Voices from the Field (2019-06-13)

Understanding mudbrick and earthen features at Kaymakçı

Jana Mokrisova

The great cities of Babylon and Mohenjodaro were built not of stone, but of mudbrick. The same was true for the first towns and cities of Anatolia. It is among the world’s most important materials—excellent for moderating temperatures in winter and summer. During the Late Bronze Age in Anatolia, and notably at places such as Hattuşa and Kaymakçı, people built big cities with this fantastic material, including streets, houses, and walls that towered many meters. This required massive labor, time, and resources. Over time, the elements literally blew away this impressive city. Today, we have fragments that give us clues.

A common state of mudbrick preservation at the site, including fragmentary and heavily weathered mudbricks.

As mudbrick and earthen materials are often sun-dried, they are very fragile and require a lot of time to maintain. Once people left Kaymakçı, the mudbrick infrastructure succumbed to the elements such as rain and wind. Thus, our research questions include a focus on the 3,500 year old fragments of this once impressive place, as highlighted in a recent article.

This particular fragment was preserved because it hardened as a result of contact with elevated temperatures.

We are investigating not only individual bricks but also complete earthen features, from platforms to hearths and ovens, considering the full magnitude of the mubrick architecture that would have defined private and public spaces at Kaymakçı, as well as the superstructure of the fortification system. Understanding the chaîne opératoire—the production sequence—is a critical part of this work.

Mudbrick and earthen materials are made from a mixture of sand, silt, and clay; they also contain “temper,” such as straw, chaff, and mica schist. Variation in the composition of mudbrick at sites like Kaymakcı is influenced both by local resources and the choices made by those who produced the material. We’ve been working on understanding the fine details so that we can investigate choices made in the past.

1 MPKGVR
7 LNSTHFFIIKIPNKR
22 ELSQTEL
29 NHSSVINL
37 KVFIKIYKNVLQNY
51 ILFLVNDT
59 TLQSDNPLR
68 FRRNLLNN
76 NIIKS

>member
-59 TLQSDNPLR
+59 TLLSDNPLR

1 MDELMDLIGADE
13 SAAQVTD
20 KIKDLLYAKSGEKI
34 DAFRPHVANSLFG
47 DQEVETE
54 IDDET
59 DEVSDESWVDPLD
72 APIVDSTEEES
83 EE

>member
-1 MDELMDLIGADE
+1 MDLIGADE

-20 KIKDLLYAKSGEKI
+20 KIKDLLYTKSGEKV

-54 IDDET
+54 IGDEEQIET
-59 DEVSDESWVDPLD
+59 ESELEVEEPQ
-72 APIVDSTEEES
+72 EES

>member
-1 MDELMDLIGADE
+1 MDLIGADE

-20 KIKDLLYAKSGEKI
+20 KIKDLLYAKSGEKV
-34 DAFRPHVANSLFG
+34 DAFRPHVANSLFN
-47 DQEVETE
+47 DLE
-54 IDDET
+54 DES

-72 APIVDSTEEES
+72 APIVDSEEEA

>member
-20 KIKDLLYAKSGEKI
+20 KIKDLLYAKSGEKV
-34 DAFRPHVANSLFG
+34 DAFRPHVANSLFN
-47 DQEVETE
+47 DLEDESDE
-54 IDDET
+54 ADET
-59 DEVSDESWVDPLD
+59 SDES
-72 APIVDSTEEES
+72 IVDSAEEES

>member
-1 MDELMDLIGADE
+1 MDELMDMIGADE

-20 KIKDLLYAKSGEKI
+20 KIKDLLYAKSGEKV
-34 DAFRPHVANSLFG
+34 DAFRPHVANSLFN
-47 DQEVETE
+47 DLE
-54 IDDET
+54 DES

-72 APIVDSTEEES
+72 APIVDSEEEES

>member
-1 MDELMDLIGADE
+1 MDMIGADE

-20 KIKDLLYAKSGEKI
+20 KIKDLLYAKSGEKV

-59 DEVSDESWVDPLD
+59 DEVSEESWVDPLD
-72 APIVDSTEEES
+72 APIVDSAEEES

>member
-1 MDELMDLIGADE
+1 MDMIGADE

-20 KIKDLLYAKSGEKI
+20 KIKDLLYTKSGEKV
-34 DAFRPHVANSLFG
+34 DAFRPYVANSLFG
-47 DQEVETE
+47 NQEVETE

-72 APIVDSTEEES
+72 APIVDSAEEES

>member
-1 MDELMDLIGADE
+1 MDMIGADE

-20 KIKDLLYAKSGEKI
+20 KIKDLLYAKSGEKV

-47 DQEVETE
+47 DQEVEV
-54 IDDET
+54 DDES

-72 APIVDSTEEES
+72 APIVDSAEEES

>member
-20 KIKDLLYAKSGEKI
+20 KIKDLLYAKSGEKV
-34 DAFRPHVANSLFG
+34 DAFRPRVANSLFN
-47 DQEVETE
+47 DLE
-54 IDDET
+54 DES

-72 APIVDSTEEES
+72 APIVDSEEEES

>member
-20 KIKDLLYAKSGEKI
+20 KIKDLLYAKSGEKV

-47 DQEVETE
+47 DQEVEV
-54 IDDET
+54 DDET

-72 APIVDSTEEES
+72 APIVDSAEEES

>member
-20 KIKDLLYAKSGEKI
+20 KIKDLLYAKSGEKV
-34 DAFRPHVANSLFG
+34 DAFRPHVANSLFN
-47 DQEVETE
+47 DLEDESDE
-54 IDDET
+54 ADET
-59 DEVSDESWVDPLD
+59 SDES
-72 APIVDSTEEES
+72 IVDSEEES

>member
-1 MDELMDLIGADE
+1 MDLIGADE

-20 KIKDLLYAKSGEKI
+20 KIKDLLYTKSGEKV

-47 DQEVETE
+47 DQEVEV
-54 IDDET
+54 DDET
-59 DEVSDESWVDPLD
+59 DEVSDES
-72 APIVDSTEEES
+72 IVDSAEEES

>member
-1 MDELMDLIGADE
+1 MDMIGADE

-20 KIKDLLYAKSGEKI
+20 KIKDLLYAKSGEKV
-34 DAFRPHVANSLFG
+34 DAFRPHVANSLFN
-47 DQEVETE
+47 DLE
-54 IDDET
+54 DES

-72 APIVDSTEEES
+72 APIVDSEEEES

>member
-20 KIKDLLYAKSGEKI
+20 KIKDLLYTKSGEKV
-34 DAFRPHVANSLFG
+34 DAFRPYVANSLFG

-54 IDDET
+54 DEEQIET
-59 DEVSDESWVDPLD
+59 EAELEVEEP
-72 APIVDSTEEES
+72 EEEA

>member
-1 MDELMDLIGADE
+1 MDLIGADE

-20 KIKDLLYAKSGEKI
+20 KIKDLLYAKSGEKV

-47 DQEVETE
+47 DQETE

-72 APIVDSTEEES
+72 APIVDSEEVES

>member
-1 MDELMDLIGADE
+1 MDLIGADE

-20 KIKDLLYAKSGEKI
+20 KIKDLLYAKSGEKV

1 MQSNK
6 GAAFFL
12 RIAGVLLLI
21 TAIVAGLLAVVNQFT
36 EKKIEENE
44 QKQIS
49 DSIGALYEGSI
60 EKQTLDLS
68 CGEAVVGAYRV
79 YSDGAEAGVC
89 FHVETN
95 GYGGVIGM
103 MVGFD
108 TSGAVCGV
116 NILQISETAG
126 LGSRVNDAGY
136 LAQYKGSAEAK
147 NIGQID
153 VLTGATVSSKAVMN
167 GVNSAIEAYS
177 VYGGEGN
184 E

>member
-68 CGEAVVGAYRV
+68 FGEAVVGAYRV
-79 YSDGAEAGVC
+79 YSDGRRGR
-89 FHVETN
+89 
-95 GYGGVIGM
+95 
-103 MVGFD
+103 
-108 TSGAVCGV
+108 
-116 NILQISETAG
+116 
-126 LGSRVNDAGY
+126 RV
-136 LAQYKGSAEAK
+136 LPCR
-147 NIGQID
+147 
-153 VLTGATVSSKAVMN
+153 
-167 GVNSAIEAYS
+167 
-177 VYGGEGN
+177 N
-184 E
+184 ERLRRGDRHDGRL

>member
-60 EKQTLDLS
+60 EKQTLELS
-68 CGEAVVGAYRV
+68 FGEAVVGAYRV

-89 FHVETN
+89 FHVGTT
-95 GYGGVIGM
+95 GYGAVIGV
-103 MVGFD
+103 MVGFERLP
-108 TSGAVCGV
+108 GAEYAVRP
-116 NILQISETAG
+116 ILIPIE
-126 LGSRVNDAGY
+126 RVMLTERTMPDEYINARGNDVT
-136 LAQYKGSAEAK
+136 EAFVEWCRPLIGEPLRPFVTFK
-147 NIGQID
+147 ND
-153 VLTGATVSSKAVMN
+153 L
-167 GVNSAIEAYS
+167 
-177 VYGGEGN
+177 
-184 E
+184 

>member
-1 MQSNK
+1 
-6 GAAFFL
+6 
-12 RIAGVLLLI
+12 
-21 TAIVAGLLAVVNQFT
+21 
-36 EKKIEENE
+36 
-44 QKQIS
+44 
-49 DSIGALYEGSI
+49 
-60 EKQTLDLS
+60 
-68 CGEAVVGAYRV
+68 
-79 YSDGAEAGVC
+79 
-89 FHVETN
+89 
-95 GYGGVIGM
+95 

In order to understand variations in both material sources and mudbrick production methods, we conduct particle-size analysis (or granulometric analysis) to measure grain-size proportions, from coarse, to medium, to sandy or silty/clayey.

Oven 99.526.79.

Applying this analysis to an oven excavated in area 99.526 in 2016, we can show that the oven was made using bricks of different “recipes,” most of which do not adhere to an idealized ratio of 25–45% clay and less than 50% sand.

A table showing percentage representation of sand, silt, and clay for features distinguished within oven 99.526.79.

Perhaps the bricks came from different mudbrick makers using different recipes and resources, or perhaps they were produced at different times, only used together in the oven. We probably won’t be able to answer such questions definitively, but without this type of analysis, we wouldn’t have known to ask them in the first place! Stay tuned for future posts and the publication of the in-process article for more hypotheses about how the people of Kaymakçı used earthen materials to shape their architecture and daily lives!

Look forward to more posts from Gygaia Projects over the course of the year!

Posted in Architecture, Excavation, Voices.